Last January, 93-year-old World War II veteran Marvin Schur froze to death in his Bay City home after a local utility company restricted his use of electricity because he had overdue bills.
Two years ago this month, 90-year-old Phyllis Willett of Vicksburg died of hypothermia. It was 20 degrees in her house. She had failed to pay past-due utility bills; the power had been shut off four days before she was found.
A law enacted in Michigan this week may help prevent such tragedies.
The legislation prohibits municipal utility companies from shutting off services to elderly and disabled customers during the coldest months of the year. It also requires utilities to give customers 15 days’ notice, either in person or by certified mail, prior to shutting off their power.
We applaud the legislation.
Make no mistake; this law is not about giving people something for nothing. Ultimately, customers are expected to pay their bills. But, during the coldest months of the year in Michigan, a power shutoff is not simply a matter of bill payment. It can be a matter of life and death — as it was for Marvin Schur and Phyllis Willett.
In Schur’s case, he could afford to pay the $1,000 in past-due bills but had no immediate family in the area to help him deal with his shut-off notices. Neighbors found him dead on his bedroom floor in a winter jacket over four layers of clothing. The windows were frosted over and icicles hung from a faucet.
Four days earlier, a worker with the city-owned utility had installed a “limiter” on Schur’s electric meter after four months of unpaid bills. The device restricts power and blows like a fuse if usage rises past a set level. Electricity is not restored until the device is flipped back on by the homeowner, who must walk outside to the meter.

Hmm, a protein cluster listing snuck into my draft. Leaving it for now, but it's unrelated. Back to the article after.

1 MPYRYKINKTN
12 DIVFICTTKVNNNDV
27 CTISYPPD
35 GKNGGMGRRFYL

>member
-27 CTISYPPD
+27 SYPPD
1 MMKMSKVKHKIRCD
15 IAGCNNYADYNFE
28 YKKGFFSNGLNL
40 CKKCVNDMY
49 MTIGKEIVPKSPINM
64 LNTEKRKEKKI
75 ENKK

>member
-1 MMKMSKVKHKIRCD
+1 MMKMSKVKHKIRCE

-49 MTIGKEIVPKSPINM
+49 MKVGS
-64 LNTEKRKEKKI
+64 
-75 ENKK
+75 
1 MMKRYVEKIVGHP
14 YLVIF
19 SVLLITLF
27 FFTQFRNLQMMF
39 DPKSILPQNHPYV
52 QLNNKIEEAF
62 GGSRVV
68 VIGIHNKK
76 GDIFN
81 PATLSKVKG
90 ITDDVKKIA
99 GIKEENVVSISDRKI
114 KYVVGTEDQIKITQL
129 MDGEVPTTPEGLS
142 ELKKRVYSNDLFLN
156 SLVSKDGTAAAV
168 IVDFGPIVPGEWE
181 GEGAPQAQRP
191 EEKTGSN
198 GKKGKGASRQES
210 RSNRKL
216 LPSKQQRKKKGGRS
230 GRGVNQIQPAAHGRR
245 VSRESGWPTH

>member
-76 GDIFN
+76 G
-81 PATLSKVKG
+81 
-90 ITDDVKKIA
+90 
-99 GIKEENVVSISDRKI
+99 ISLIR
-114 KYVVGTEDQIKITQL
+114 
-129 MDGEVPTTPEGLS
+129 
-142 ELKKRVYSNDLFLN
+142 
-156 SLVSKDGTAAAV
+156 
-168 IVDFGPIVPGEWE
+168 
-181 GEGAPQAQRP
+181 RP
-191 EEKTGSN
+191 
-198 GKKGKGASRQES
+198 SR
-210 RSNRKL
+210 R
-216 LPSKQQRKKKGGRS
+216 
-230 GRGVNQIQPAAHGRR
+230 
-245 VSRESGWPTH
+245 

Bay City Electric Light & Power didn’t contact Schur face-to-face to notify him of the device and explain how it works, instead following its usual policy of leaving a note on the door. It’s unlikely Schur saw the notice.
The five bills signed into law Monday protect eligible low-income customers and seniors from municipal utility shutoffs, govern shut-off notices and procedures and permit the state attorney general or a customer to bring a civil action against a municipal utility in shut-off cases involving serious injury or death.
The bills also require municipal utilities to make efforts to identify customers who are 65 or older and require the state to give utilities information about people who have applied for or are receiving public assistance so they can be helped to reduce energy costs and prevent shutoffs.
Big, state-regulated utilities such as DTE Energy and Consumers Energy Co., along with cooperatives, are not allowed to shut off power to senior citizens in the winter and must offer payment plans to the poor. State regulators also discourage the use of limiters. But Michigan’s 41 smaller municipal utilities are not overseen by the state, so this legislation now makes customer shut-off protections uniform statewide.
It certainly makes good business sense for utility companies to have best practices in place for all customers. For example, are infirm or disabled customers asked to designate a third party to receive bill notifications, including shutoff notices, so trusted friends or relatives can help handle that paperwork on their behalf if necessary?
All companies that provide essential services to people should have such practices in place. Failing that, at least we have this law now to help protect our elderly and most vulnerable.
— KALAMAZOO GAZETTE